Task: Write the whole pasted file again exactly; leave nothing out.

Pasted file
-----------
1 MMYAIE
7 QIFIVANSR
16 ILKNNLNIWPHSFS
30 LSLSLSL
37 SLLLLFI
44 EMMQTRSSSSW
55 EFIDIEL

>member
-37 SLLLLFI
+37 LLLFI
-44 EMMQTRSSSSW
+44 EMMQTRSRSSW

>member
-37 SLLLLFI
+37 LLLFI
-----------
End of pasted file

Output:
1 MMYAIE
7 QIFIVANSR
16 ILKNNLNIWPHSFS
30 LSLSLSL
37 SLLLLFI
44 EMMQTRSSSSW
55 EFIDIEL

>member
-37 SLLLLFI
+37 LLLFI
-44 EMMQTRSSSSW
+44 EMMQTRSRSSW

>member
-37 SLLLLFI
+37 LLLFI